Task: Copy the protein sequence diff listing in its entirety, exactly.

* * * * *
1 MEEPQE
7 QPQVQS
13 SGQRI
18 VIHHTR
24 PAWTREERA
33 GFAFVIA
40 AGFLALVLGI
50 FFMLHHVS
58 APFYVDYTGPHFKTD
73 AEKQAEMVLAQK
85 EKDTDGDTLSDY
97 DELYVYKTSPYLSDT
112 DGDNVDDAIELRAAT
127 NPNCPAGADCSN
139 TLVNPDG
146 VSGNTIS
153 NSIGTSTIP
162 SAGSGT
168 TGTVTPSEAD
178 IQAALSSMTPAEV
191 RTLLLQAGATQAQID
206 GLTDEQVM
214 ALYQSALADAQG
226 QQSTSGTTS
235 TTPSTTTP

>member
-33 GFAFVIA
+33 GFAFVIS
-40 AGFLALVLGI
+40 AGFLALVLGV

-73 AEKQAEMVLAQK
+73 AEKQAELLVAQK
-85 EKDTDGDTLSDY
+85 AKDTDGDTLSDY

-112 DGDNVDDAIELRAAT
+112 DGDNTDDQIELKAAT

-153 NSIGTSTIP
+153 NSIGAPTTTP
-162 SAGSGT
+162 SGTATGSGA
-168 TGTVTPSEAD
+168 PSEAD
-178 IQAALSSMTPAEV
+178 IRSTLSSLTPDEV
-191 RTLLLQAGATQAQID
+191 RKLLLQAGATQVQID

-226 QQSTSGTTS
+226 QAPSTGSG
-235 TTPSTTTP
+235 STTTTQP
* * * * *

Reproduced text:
1 MEEPQE
7 QPQVQS
13 SGQRI
18 VIHHTR
24 PAWTREERA
33 GFAFVIA
40 AGFLALVLGI
50 FFMLHHVS
58 APFYVDYTGPHFKTD
73 AEKQAEMVLAQK
85 EKDTDGDTLSDY
97 DELYVYKTSPYLSDT
112 DGDNVDDAIELRAAT
127 NPNCPAGADCSN
139 TLVNPDG
146 VSGNTIS
153 NSIGTSTIP
162 SAGSGT
168 TGTVTPSEAD
178 IQAALSSMTPAEV
191 RTLLLQAGATQAQID
206 GLTDEQVM
214 ALYQSALADAQG
226 QQSTSGTTS
235 TTPSTTTP

>member
-33 GFAFVIA
+33 GFAFVIS
-40 AGFLALVLGI
+40 AGFLALVLGV

-73 AEKQAEMVLAQK
+73 AEKQAELLVAQK
-85 EKDTDGDTLSDY
+85 AKDTDGDTLSDY

-112 DGDNVDDAIELRAAT
+112 DGDNTDDQIELKAAT

-153 NSIGTSTIP
+153 NSIGAPTTTP
-162 SAGSGT
+162 SGTATGSGA
-168 TGTVTPSEAD
+168 PSEAD
-178 IQAALSSMTPAEV
+178 IRSTLSSLTPDEV
-191 RTLLLQAGATQAQID
+191 RKLLLQAGATQVQID

-226 QQSTSGTTS
+226 QAPSTGSG
-235 TTPSTTTP
+235 STTTTQP